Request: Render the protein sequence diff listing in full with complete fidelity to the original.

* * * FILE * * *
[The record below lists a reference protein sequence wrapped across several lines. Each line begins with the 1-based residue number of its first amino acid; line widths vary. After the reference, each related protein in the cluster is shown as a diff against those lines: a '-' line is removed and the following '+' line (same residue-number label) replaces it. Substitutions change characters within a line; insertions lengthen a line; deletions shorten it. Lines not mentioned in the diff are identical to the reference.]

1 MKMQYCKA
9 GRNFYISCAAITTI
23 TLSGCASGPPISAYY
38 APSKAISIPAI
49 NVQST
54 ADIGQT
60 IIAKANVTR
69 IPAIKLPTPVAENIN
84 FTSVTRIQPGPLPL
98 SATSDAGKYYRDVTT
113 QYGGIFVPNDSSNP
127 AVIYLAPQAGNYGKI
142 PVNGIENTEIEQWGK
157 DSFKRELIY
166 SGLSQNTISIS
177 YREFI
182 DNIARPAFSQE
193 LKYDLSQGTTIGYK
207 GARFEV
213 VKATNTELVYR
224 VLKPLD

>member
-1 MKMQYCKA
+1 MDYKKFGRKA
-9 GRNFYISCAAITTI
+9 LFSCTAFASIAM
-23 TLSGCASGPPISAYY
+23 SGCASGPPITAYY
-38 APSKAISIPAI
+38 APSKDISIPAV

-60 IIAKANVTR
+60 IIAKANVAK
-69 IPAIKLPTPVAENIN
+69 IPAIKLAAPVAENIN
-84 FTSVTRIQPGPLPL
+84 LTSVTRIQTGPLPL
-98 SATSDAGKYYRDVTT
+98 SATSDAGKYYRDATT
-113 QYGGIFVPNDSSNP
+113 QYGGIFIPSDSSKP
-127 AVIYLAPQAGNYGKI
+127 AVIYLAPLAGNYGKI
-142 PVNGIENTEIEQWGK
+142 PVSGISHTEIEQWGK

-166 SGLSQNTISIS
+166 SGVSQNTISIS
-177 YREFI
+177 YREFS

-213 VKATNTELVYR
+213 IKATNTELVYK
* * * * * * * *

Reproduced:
[The record below lists a reference protein sequence wrapped across several lines. Each line begins with the 1-based residue number of its first amino acid; line widths vary. After the reference, each related protein in the cluster is shown as a diff against those lines: a '-' line is removed and the following '+' line (same residue-number label) replaces it. Substitutions change characters within a line; insertions lengthen a line; deletions shorten it. Lines not mentioned in the diff are identical to the reference.]

1 MKMQYCKA
9 GRNFYISCAAITTI
23 TLSGCASGPPISAYY
38 APSKAISIPAI
49 NVQST
54 ADIGQT
60 IIAKANVTR
69 IPAIKLPTPVAENIN
84 FTSVTRIQPGPLPL
98 SATSDAGKYYRDVTT
113 QYGGIFVPNDSSNP
127 AVIYLAPQAGNYGKI
142 PVNGIENTEIEQWGK
157 DSFKRELIY
166 SGLSQNTISIS
177 YREFI
182 DNIARPAFSQE
193 LKYDLSQGTTIGYK
207 GARFEV
213 VKATNTELVYR
224 VLKPLD

>member
-1 MKMQYCKA
+1 MDYKKFGRKA
-9 GRNFYISCAAITTI
+9 LFSCTAFASIAM
-23 TLSGCASGPPISAYY
+23 SGCASGPPITAYY
-38 APSKAISIPAI
+38 APSKDISIPAV

-60 IIAKANVTR
+60 IIAKANVAK
-69 IPAIKLPTPVAENIN
+69 IPAIKLAAPVAENIN
-84 FTSVTRIQPGPLPL
+84 LTSVTRIQTGPLPL
-98 SATSDAGKYYRDVTT
+98 SATSDAGKYYRDATT
-113 QYGGIFVPNDSSNP
+113 QYGGIFIPSDSSKP
-127 AVIYLAPQAGNYGKI
+127 AVIYLAPLAGNYGKI
-142 PVNGIENTEIEQWGK
+142 PVSGISHTEIEQWGK

-166 SGLSQNTISIS
+166 SGVSQNTISIS
-177 YREFI
+177 YREFS

-213 VKATNTELVYR
+213 IKATNTELVYK